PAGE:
The three-member bench, headed by Chief Justice Iftikhar Chaudhry, also ordered all provincial chief secretaries and education secretaries to cooperate with the district & sessions judges in holding of survey. The court asked presidents and secretaries of all district bars to assist judges in the investigation process.
The court observed that animals are kept in schools and buildings have been turned into stables. "Apparently salaries are being disbursed as buildings remain abandoned or occupied by animals. This is what we are doing to our children when education is a constitutional right," the chief justice said.
"The government has failed to provide any answer or details about the state of ghost and non-functional schools. This is not court's job to micro mange things, but we have to enforce fundamental rights enshrined in the constitution," he added.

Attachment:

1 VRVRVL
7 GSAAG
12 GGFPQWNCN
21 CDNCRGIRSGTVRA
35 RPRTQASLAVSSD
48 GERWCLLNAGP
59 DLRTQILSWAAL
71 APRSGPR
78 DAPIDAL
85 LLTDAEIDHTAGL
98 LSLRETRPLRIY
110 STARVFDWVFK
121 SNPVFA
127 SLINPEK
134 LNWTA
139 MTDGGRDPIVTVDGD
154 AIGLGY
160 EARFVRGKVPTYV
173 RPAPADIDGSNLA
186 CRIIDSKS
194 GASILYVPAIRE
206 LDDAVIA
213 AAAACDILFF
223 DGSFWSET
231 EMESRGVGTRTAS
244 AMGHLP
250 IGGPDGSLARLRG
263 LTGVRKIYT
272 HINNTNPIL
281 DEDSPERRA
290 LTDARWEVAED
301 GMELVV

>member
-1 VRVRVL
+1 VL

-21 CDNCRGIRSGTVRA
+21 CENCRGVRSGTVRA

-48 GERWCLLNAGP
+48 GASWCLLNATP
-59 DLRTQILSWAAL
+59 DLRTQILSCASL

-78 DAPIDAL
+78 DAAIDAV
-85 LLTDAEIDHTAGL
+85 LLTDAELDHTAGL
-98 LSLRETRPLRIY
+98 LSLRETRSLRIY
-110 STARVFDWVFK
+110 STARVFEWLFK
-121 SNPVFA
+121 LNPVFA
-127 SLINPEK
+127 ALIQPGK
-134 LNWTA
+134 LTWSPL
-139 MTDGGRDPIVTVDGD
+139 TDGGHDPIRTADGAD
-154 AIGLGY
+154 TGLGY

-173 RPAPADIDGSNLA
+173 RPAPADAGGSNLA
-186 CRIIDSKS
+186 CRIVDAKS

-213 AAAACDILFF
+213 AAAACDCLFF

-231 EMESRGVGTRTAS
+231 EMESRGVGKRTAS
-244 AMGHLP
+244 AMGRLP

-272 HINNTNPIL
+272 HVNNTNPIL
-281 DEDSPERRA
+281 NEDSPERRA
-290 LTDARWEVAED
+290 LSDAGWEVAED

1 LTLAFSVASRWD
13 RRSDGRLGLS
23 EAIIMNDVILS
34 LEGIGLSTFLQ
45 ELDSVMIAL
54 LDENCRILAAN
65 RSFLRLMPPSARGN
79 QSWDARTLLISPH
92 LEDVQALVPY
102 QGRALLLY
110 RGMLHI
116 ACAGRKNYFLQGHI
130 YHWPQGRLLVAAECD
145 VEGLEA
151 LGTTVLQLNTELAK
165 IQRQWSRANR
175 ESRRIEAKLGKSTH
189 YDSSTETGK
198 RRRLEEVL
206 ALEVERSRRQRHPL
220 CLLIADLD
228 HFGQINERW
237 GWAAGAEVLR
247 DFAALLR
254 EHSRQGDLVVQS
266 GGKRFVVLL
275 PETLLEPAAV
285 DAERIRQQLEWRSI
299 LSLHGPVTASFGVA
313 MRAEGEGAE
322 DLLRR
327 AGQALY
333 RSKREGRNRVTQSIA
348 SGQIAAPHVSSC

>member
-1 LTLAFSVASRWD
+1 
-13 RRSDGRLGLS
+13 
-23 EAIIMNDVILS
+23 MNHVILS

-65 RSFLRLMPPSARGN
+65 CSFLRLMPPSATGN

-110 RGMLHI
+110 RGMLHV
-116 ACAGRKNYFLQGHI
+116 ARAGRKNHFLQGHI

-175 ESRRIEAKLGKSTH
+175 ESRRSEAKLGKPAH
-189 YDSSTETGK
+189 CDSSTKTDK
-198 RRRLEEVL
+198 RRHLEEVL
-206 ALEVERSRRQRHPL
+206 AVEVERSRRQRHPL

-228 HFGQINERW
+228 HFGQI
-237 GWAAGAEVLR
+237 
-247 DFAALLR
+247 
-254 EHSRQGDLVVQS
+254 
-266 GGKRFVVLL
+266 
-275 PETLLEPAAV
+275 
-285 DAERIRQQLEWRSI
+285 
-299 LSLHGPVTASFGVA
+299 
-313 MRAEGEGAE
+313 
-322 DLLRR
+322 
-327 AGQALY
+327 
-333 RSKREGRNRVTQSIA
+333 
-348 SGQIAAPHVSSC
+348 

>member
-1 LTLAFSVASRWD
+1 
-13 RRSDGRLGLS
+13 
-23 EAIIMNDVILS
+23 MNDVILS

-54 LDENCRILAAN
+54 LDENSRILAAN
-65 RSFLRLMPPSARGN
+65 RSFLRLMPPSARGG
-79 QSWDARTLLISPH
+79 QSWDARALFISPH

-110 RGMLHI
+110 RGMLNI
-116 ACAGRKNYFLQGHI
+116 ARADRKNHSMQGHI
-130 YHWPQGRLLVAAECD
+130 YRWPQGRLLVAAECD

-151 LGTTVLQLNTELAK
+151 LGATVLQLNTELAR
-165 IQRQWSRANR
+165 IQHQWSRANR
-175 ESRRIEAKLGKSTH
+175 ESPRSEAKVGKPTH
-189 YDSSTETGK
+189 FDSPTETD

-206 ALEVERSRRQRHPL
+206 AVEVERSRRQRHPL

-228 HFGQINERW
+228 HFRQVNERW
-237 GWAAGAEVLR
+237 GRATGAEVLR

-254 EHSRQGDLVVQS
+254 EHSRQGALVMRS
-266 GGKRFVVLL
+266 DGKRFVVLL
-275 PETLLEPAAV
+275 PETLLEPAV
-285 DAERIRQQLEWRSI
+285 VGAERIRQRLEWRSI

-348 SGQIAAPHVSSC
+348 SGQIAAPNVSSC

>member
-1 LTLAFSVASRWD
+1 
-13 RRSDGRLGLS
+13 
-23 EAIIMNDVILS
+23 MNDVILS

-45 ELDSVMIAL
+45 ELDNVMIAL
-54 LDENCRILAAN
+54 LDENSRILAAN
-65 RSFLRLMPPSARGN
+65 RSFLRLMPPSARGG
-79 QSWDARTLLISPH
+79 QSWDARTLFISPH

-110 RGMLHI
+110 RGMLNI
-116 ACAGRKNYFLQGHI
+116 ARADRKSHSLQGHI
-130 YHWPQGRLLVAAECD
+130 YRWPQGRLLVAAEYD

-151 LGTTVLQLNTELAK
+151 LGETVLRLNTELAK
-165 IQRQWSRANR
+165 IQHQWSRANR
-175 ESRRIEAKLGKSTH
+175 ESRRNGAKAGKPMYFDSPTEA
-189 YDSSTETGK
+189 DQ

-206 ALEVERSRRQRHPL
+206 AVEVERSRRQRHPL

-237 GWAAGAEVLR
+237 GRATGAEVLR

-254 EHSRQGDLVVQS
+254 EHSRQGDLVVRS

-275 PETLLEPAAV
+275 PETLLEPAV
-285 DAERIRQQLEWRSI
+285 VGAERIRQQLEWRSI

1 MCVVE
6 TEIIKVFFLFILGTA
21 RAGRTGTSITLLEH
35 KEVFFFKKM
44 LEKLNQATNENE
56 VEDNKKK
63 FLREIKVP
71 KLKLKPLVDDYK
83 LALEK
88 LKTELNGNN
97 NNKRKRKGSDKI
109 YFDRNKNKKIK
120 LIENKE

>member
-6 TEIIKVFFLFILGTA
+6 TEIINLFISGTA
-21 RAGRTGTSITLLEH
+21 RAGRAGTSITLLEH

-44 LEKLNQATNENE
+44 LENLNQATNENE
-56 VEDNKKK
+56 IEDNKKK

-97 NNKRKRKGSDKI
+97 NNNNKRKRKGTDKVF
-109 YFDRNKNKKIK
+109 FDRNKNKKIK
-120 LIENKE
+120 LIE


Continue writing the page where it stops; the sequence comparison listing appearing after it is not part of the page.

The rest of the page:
The court, in broader guidelines, told the district judges to probe how many functioning as well as ghosts schools existed; how much fund was being spent on education sector and how many students attended the schools; how many school buildings had been occupied and why action was not being taken against the persons responsible; why efforts were mot being made to retrieve school buildings from illegal occupants. The court directed its office to send copies of this order to all high court registrars for implementation.
The chief justice observed that less than one percent of budget was allocated for education sector and schools department was neglected. Expressing concern over the political interference in education sector, the chief justice pointed out that one school was occupied by Pakistan Rangers. The court expressed dissatisfaction over a report by provincial governments over the ghost schools. The court observed that situation of schools was same in all the provinces.
The court said it was duty of the government to provide free education to its citizens under Article 25 A of the constitution but nothing had been done in this regard.